The Conservatives’ biggest problem was undoubtedly maintaining the support of those of their supporters who had voted Leave. Many of these after all had backed UKIP before the 2017 election and had only switched to the Conservatives in the belief that they were best placed actually to deliver Brexit. Given the failure of the government to deliver Brexit on the original target date of March 29, the return of Nigel Farage to the electoral scene served to make switching to the Brexit Party seem like an attractive option.  Over a half (53%) of all those who voted Conservative in 2017 and voted in the Euro-election voted for the Brexit Party – a figure that equates to around four in five of all those Conservatives who had voted Leave. It is this movement that explains why, in contrast to the position in 2017, at this election the Conservatives were no more popular among Leave voters than they were among Remain supporters.

However, the party was also losing ground among its minority of voters who had backed Remain. According to Lord Ashcroft, 20% of those who voted Conservative in 2017 switched to either the Liberal Democrats (especially), the Greens, or Change UK, most of them people who had voted Remain in 2016. This represented the equivalent of losing around 60% of the party’s Remain supporters. The Conservatives were struggling to retain the support of both parts of their 2017 electoral coalition.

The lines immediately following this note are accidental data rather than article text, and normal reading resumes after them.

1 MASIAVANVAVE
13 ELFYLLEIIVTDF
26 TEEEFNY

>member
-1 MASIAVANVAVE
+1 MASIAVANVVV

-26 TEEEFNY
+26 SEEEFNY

Labour found itself in a similar position. On the one hand, the party lost 22% of its vote to the Liberal Democrats, 17% to the Greens and 4% to Change UK, the vast majority of them people who had voted Remain. These figures mean that Labour lost the support of around three in five of those that voted Remain, much the same proportion as the Conservatives though it represents a much larger share of its total vote. However, at the same time Labour also lost 13% of its vote to the Brexit Party, or around two in five of the party’s Leave supporters. Labour’s Leave support may not have been as willing to switch to Nigel Farage’s Brexit Party as the much larger body of Leave voters in the Conservatives’ ranks, but even so the party was also clearly losing ground at both ends of the Brexit spectrum.